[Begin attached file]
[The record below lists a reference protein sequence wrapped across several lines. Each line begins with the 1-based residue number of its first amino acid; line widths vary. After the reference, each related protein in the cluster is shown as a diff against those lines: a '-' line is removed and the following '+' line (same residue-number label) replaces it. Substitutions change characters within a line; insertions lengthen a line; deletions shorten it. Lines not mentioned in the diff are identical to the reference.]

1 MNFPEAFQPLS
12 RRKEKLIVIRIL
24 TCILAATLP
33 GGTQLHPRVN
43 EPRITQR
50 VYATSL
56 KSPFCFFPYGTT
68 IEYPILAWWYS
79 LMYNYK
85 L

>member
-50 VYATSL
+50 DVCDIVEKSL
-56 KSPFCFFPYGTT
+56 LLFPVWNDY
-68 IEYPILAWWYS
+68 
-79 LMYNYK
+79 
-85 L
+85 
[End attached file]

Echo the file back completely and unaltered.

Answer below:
[The record below lists a reference protein sequence wrapped across several lines. Each line begins with the 1-based residue number of its first amino acid; line widths vary. After the reference, each related protein in the cluster is shown as a diff against those lines: a '-' line is removed and the following '+' line (same residue-number label) replaces it. Substitutions change characters within a line; insertions lengthen a line; deletions shorten it. Lines not mentioned in the diff are identical to the reference.]

1 MNFPEAFQPLS
12 RRKEKLIVIRIL
24 TCILAATLP
33 GGTQLHPRVN
43 EPRITQR
50 VYATSL
56 KSPFCFFPYGTT
68 IEYPILAWWYS
79 LMYNYK
85 L

>member
-50 VYATSL
+50 DVCDIVEKSL
-56 KSPFCFFPYGTT
+56 LLFPVWNDY
-68 IEYPILAWWYS
+68 
-79 LMYNYK
+79 
-85 L
+85 